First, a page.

Login | Register   
RSS Feed
Download our iPhone app
Browse DevX
Sign up for e-mail newsletters from DevX


High-Noon Showdown at Render Gulch

New vector-based user-interface and control-design technologies promise to let both developers and designers work with vector rather than raster graphics—but will they agree to cooperate in a new, much more interactive, application development process as their tools converge?

odern computer hardware and powerful graphics cards, now found in even 'budget' systems, support a new level of rapid rendering of more high-level descriptions of objects and dynamic response to interaction with them. A variant of XML, XAML, has emerged as the Microsoft syntax for describing the form and visual state of controls and user interfaces, and the links to executable code that let users interact with them in an application. The leaps-off-the-page benefit of vector-based controls is visually accurate scaling on a wide range of display devices. Graphic designers and developers may be able to interact in new ways that increase productivity when they can rapidly exchange interface design in the software development cycle.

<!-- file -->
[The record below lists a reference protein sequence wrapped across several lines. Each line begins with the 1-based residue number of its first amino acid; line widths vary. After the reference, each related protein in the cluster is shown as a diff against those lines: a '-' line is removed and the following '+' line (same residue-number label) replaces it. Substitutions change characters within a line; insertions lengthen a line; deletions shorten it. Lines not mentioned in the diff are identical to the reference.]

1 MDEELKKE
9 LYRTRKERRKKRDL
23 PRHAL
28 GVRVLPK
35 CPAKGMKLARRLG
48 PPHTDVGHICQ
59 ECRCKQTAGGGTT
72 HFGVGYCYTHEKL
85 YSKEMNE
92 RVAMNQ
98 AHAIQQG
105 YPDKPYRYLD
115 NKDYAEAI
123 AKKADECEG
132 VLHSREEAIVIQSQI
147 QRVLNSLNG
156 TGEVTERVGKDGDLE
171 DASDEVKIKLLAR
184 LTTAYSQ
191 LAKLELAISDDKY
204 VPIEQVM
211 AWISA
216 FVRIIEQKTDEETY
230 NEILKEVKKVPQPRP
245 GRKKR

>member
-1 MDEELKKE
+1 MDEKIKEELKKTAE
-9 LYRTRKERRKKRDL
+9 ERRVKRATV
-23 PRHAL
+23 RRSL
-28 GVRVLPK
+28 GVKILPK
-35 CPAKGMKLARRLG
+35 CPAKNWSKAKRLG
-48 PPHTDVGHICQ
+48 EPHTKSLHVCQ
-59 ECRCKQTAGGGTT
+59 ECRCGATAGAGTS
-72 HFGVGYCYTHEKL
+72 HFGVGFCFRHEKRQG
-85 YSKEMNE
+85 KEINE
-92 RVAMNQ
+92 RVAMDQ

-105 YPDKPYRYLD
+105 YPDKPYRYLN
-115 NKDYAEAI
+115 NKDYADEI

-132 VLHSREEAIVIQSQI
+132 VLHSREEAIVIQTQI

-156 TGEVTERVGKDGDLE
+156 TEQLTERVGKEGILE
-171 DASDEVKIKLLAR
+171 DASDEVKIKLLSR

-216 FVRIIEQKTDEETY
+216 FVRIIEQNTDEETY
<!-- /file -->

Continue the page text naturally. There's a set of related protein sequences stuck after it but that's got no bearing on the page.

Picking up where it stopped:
At a hardware level, the Graphics Processing Units (GPU) found in today's video cards will handle vector-graphics processing now handled by the CPU in a way similar to the way games now offload texture mapping and 3d rendering into DirectX enabled video hardware. Although XAML simplifies describing the appearance of vector-based controls, it will remain just as difficult to implement the code-behind, the algorithms, the complex interactivity, linkage to external data sources that modern control consumers expect. But, the new technology is a huge win for developers because it potentially eliminates handling tedious low-level UI drawing and painting tasks that constrain productivity. Early applications and development tools for creating vector-based controls and user interfaces are in developers' hands now: Microsoft's Windows Presentation Foundation (WPF) and WinFX technologies are in Beta 2, and Adobe's SVG initiative has been available (so far with modest adoption) for a while. Also, in my opinion, you can consider the widely adopted Flash technology to be a somewhat vector-based solution paired with a superb rendering engine.